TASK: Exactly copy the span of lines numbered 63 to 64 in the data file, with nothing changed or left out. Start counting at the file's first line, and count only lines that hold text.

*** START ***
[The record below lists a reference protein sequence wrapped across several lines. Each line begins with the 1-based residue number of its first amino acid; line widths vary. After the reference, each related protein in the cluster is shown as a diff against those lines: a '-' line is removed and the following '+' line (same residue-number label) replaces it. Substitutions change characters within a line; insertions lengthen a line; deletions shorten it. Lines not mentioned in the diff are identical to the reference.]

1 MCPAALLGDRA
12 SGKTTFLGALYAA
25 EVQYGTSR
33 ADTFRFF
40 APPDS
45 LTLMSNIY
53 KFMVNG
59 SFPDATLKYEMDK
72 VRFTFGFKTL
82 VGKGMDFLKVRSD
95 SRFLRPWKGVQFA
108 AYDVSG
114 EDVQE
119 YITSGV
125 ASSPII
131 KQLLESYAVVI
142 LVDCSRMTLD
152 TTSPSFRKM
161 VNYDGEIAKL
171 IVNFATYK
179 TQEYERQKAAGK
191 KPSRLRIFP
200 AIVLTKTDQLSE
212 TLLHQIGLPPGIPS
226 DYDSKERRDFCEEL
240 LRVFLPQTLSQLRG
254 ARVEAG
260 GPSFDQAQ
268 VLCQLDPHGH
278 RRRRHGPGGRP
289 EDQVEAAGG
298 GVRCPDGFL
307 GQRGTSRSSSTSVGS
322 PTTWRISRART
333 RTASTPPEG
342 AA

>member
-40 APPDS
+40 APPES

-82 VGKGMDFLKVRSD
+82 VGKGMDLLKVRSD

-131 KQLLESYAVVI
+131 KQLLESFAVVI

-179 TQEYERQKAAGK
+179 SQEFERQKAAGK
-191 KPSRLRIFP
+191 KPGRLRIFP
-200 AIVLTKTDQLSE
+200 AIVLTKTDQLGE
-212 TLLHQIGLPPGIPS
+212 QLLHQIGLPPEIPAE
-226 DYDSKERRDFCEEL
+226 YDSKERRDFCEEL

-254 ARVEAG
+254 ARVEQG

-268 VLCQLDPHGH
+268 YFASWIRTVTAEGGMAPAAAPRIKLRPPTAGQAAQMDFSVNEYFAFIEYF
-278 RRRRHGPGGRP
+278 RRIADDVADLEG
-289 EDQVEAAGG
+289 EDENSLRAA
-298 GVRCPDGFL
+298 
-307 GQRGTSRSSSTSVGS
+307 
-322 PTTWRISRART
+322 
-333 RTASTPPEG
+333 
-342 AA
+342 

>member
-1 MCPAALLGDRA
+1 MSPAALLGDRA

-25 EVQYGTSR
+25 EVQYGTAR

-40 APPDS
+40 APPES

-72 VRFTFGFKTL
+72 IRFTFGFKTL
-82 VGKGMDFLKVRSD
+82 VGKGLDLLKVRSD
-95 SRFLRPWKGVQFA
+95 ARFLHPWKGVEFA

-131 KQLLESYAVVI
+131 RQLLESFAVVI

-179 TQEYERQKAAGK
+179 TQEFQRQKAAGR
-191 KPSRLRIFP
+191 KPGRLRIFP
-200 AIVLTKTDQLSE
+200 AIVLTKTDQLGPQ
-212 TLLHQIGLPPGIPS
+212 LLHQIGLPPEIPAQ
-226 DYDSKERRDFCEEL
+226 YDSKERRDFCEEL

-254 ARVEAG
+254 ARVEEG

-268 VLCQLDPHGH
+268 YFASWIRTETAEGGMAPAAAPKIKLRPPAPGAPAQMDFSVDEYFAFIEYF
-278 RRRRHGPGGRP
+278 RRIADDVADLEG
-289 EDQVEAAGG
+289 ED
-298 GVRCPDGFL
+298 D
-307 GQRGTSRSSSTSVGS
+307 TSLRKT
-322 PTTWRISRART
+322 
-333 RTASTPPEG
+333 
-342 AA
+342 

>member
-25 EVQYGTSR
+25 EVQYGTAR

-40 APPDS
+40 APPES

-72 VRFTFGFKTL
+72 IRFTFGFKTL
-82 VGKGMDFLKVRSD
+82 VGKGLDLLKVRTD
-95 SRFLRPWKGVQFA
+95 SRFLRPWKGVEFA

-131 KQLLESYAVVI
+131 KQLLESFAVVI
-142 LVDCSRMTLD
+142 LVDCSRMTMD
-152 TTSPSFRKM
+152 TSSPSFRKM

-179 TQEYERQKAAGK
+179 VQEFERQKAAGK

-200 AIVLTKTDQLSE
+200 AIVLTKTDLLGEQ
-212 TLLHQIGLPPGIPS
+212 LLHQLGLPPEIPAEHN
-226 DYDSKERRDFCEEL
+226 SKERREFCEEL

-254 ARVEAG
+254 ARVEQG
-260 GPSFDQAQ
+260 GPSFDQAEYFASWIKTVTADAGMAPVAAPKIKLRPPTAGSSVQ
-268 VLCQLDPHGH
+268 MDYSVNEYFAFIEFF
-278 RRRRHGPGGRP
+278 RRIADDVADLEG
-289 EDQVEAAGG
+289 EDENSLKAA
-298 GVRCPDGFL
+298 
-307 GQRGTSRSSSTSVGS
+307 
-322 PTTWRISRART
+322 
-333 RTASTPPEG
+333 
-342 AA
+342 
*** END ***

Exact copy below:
-298 GVRCPDGFL
+298 